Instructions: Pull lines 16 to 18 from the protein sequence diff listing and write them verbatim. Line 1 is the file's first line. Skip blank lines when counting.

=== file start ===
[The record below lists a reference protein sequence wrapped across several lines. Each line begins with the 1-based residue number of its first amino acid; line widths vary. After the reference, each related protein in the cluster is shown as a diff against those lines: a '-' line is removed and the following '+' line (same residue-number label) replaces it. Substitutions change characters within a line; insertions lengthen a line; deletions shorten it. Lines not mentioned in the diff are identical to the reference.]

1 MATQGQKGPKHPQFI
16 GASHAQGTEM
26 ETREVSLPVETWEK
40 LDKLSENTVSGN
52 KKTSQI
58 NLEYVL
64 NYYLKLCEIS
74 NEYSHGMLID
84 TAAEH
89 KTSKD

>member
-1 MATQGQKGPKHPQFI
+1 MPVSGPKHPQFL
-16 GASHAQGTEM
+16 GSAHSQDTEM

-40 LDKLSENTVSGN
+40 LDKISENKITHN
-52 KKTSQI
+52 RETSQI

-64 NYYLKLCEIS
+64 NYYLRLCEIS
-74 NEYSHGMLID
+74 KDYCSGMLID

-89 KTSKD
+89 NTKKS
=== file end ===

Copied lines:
+16 GSAHSQDTEM

-40 LDKLSENTVSGN
+40 LDKISENKITHN